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Do you make bold requests?

by Amy McGrath September 2, 2014

We were out of toilet paper, so I stopped by the store on my way home to pick some up. I wanted to be in and out of the store as quickly as possible. At the checkout, the clerk at the register knew that the toilet paper I wanted to purchase was on sale. She asked me if I had a rewards card or if I wanted to sign up for one, that card being required to take advantage of the sale price. In my rush, I replied, “No, thanks.” Overhearing our conversation, the young man behind me in line stretched out his rewards card to the cashier on my behalf. The clerk scanned in his card, and the three of us discovered that it had saved me $1.80. Pretty nice!

I thanked the young man, received five dollars and seventy-five cents in change, and went on my merry way. I stuffed the coins into my coin purse and was searching for my keys outside my car when the young man who had offered his card to me came out of the store. He smiled at me, as if testing the waters to see how friendly I might be. When I smiled back, he decided it was safe to approach me.  “Can I have that seventy-five cents of change from your purchase?” he asked.

I glanced at what he was holding in his hands. All he had purchased in the store was a Cup-a-Soup. He could have wanted the money for his next meal or maybe even for bus fare. Plenty of people had asked me for change for the bus recently. “Absolutely!” I replied. I gave him all of the coins in my coin purse – which totaled less than a dollar.Small Change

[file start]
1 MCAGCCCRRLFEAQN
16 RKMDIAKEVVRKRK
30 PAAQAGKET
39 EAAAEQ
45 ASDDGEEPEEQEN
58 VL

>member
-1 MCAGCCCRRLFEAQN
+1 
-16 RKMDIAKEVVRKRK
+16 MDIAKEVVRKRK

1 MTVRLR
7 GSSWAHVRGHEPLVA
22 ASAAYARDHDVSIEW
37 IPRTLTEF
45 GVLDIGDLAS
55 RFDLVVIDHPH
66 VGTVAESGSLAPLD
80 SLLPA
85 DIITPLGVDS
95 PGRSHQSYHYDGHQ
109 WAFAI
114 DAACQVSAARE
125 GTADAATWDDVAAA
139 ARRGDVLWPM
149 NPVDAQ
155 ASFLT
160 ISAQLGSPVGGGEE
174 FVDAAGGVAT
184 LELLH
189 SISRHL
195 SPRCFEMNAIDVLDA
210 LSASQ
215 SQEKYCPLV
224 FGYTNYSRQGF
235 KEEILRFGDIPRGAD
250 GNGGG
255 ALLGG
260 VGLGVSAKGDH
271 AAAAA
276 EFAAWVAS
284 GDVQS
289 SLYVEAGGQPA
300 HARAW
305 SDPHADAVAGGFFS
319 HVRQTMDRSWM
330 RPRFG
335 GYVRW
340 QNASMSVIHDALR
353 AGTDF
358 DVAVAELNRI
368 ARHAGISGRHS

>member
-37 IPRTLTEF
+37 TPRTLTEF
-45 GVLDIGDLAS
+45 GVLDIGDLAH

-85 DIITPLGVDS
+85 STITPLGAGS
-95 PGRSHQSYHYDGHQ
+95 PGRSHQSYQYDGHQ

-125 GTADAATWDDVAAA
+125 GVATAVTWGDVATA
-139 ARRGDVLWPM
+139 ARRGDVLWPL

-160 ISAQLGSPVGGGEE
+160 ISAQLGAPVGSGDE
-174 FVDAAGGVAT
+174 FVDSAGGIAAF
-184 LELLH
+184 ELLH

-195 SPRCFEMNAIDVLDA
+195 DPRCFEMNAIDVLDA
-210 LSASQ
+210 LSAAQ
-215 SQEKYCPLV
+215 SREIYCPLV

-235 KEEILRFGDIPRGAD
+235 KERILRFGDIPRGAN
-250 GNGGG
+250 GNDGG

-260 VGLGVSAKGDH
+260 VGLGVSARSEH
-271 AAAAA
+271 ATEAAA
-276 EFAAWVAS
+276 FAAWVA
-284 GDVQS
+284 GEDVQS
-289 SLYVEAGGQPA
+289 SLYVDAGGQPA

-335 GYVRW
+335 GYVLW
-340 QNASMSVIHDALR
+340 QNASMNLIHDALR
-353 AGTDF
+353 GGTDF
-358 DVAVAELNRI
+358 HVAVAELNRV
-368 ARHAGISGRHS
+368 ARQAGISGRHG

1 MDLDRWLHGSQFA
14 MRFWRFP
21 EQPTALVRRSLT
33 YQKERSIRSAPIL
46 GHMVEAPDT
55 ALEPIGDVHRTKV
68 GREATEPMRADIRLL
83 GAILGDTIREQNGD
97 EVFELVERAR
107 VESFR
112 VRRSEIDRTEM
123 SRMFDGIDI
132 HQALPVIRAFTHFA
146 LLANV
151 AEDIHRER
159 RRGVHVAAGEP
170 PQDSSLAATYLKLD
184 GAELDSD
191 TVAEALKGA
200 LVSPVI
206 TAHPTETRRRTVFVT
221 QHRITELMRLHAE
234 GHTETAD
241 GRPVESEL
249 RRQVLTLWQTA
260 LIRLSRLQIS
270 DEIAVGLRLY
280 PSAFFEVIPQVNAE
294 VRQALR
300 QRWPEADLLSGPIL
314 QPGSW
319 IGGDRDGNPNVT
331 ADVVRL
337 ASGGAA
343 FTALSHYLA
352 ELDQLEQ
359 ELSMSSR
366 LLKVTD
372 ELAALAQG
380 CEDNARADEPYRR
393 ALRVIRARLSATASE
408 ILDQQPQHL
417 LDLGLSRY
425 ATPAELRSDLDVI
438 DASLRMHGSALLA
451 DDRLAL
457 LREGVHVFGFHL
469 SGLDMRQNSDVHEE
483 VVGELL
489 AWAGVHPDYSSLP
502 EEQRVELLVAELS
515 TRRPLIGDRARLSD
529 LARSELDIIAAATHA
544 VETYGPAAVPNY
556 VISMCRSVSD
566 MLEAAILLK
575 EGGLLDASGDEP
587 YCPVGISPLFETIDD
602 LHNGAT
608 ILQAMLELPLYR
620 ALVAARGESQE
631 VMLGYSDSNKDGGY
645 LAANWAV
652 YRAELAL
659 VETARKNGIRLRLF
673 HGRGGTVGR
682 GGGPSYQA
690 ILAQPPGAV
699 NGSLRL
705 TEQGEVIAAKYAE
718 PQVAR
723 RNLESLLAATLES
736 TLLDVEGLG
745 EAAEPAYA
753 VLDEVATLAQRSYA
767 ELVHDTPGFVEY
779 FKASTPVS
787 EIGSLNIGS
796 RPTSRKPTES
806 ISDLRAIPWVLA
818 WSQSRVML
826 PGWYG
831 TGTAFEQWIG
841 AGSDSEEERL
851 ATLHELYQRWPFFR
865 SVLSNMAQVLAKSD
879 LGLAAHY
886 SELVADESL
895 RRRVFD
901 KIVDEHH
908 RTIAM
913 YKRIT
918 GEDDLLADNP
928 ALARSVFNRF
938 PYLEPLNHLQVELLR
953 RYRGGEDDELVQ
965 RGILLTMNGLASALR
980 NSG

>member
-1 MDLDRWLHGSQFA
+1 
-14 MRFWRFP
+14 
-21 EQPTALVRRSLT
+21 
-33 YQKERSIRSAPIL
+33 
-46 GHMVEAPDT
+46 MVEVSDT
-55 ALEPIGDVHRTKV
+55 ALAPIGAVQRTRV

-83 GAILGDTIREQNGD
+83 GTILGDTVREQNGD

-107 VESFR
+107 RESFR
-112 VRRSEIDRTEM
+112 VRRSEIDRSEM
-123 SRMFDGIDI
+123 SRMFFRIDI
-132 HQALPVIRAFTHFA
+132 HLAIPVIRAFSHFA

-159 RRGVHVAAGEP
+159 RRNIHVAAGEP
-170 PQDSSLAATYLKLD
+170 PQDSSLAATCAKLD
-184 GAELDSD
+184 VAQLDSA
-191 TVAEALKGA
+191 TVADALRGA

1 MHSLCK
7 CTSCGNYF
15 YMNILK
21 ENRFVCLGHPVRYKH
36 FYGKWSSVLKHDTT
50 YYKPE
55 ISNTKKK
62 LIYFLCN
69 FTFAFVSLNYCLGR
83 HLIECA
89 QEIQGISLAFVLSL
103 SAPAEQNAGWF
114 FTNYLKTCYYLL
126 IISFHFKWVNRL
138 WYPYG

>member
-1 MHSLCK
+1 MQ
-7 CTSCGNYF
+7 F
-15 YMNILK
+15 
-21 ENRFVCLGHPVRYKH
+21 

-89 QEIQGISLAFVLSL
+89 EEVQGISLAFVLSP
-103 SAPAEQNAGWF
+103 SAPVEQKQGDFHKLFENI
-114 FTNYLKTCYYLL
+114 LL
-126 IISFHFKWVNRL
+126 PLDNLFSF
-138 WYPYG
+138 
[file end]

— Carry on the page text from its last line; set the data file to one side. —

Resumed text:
While I acknowledge that it took guts to ask for the money – any money at all – the request was pretty reasonable. The young man only asked for what he knew I had and he only asked for an amount that he thought he deserved. After all, he had saved me $1.80 on my purchase. The least I could do was share that with him.

I wondered if the man needed more than 75 cents. Did he need food? A job? A place to live? I’m pretty sure that when the young man woke up that morning he didn’t yearn for 75 extra cents. He probably yearned for something much more. He didn’t ask though. Most of us don’t.

We all have secret desires. We also all have a set of beliefs about whether or not we are worthy of having those desires fulfilled. Sometimes we’re not so sure if we’re worth $5 or if we’ve earned a vacation or if we deserve someone else’s time and attention. So we don’t ask for what we really desire … and we don’t get it. We get something less than what we really want.

The solution, of course, is to start making bold requests. Unfortunately, before we’ve addressed our own worthiness, we feel uncomfortable about asking for what we want.  We don’t expect to be easily handed what we want, and therefore we take no action to ask for it.

Fortunately, we can uncover our true desires and learn how to take action towards these desires. In fact, that’s exactly what I work on with my coaching clients. My focus is on helping clients become clear about exactly what they want and how to become better equipped to receive it. No more toughing it out alone. No more struggling to make things happen. No more unfulfilled longings. Just knowing what you want and seeing it in your life.

Experience the Frame of Mind Assessment Interview Kim Ades

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